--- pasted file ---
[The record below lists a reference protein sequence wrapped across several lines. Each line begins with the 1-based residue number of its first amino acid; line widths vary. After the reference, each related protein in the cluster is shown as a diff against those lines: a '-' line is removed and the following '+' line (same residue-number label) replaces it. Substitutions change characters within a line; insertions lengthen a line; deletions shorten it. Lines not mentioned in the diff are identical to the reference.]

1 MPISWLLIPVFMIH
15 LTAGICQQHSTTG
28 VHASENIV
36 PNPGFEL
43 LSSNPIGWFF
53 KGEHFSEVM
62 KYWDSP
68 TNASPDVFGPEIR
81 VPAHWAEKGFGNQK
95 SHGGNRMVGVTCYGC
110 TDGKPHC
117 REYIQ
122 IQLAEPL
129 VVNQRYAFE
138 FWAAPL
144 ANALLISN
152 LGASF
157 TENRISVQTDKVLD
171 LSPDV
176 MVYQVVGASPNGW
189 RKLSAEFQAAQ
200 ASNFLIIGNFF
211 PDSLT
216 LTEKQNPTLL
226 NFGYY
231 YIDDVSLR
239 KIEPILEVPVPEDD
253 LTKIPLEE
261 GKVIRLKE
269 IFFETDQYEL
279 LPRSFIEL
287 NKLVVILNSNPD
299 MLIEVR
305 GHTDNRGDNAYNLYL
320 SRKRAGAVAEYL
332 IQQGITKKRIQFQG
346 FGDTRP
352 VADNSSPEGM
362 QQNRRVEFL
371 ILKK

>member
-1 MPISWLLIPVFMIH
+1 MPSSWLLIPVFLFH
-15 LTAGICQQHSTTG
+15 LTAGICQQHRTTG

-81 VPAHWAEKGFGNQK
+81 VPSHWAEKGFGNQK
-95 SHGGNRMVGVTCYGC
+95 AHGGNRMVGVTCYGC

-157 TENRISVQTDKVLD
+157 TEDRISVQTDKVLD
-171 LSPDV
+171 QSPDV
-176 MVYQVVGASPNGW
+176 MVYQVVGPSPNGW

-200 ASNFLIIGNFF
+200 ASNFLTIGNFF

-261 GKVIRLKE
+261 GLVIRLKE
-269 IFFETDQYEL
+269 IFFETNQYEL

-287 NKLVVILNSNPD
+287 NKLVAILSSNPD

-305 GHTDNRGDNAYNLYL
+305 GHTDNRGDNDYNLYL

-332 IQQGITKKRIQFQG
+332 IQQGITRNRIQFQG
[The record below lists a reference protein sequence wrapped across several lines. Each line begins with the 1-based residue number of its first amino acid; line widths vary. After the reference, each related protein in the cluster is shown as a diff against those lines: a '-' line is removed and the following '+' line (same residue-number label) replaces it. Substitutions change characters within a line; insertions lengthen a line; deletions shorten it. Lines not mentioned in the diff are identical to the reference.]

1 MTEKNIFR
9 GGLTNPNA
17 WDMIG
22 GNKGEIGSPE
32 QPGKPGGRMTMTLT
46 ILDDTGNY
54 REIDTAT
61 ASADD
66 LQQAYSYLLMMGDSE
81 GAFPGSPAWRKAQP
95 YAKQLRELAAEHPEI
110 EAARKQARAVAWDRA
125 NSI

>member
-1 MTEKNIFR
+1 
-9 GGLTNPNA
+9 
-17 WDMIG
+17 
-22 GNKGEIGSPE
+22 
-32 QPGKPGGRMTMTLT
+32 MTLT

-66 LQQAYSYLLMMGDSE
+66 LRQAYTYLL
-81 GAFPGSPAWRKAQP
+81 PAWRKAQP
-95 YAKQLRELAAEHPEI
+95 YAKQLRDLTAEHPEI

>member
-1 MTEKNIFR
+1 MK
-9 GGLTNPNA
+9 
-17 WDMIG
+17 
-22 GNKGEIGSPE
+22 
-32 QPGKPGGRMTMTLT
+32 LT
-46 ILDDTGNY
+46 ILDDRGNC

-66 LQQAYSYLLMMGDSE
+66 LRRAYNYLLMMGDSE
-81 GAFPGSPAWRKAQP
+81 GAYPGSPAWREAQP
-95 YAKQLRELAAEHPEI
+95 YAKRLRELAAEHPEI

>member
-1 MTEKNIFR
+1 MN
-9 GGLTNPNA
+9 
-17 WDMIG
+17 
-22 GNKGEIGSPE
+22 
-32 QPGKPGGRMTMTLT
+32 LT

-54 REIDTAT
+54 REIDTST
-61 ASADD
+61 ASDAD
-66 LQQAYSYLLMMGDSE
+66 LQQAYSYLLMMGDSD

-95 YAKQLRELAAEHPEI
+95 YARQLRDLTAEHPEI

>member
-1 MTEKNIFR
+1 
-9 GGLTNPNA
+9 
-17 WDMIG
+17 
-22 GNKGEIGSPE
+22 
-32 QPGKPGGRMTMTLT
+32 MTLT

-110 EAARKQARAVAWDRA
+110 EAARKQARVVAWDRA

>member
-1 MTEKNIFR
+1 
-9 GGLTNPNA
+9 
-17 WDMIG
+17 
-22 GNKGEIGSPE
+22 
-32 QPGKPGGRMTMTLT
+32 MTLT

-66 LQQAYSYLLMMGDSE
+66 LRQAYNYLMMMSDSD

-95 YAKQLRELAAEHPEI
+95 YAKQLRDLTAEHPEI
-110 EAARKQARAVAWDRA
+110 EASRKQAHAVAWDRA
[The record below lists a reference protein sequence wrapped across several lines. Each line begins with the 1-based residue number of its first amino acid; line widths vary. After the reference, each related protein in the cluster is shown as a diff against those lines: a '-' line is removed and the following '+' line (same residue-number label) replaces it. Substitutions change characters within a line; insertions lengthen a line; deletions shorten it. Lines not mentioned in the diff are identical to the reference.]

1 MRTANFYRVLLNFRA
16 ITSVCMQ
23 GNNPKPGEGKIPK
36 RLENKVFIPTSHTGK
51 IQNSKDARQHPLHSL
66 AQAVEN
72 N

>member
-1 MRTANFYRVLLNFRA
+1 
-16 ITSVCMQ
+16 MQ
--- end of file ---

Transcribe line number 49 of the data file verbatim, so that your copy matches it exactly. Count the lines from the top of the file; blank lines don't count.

-95 SHGGNRMVGVTCYGC